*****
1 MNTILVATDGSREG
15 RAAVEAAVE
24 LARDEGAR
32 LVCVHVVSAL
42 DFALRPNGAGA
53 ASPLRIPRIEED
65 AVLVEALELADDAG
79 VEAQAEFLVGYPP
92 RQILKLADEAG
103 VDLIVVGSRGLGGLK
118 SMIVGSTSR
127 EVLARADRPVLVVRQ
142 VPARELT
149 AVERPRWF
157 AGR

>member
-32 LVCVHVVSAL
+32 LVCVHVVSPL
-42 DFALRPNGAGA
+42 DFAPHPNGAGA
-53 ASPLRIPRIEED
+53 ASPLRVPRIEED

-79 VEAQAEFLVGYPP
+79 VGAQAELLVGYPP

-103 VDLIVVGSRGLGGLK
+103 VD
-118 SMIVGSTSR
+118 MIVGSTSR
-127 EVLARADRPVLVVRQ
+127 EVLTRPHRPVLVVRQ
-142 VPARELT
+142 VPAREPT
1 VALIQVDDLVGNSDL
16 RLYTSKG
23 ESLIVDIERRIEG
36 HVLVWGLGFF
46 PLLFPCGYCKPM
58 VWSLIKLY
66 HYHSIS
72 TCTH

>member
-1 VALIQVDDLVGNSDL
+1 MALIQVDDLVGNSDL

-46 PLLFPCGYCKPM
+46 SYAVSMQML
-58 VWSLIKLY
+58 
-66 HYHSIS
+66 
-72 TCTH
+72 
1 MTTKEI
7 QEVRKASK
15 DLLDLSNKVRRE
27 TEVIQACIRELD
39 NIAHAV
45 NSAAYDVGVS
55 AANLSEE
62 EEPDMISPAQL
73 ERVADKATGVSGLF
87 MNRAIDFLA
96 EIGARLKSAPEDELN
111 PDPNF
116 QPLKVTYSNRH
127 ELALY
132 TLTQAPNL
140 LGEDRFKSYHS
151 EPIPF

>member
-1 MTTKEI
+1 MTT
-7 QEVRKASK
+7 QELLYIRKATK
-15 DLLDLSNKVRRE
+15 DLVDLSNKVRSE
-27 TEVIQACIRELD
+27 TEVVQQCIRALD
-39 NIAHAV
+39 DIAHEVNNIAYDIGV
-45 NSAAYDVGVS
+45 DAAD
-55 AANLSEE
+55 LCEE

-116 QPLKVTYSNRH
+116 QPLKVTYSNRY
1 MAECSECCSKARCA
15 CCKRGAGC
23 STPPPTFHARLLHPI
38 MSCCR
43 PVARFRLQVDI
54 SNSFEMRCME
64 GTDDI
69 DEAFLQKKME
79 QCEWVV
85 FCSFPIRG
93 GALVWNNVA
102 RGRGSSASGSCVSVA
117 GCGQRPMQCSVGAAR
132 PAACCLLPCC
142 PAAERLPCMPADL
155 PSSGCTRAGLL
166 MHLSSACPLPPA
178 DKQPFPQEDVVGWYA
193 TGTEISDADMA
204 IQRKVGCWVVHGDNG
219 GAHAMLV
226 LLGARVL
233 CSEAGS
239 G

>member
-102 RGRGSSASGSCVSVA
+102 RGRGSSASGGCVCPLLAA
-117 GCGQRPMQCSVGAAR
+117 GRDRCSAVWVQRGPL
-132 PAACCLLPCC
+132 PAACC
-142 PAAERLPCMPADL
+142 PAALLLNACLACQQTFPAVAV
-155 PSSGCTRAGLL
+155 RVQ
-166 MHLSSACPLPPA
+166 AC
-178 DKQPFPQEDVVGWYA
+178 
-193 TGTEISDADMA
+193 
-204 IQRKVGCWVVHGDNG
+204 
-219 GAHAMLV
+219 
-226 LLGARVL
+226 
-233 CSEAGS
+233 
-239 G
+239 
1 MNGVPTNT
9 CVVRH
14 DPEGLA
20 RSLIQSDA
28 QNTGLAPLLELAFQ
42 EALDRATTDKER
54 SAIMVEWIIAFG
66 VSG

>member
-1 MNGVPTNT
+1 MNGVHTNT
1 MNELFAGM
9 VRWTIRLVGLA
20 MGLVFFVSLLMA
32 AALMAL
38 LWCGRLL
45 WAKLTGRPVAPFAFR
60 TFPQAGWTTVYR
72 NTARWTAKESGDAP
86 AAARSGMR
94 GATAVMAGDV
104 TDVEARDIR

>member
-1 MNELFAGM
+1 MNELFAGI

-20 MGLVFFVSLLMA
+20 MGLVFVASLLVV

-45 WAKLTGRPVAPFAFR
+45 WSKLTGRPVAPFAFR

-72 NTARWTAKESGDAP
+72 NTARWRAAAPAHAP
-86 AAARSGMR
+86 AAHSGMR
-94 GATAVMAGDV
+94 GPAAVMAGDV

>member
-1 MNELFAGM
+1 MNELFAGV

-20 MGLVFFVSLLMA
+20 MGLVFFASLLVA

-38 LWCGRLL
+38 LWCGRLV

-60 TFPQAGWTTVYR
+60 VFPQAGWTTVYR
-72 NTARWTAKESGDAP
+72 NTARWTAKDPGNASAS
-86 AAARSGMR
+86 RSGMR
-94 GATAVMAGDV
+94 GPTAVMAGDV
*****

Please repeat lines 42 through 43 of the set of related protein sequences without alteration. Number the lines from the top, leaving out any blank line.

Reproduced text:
-1 VALIQVDDLVGNSDL
+1 MALIQVDDLVGNSDL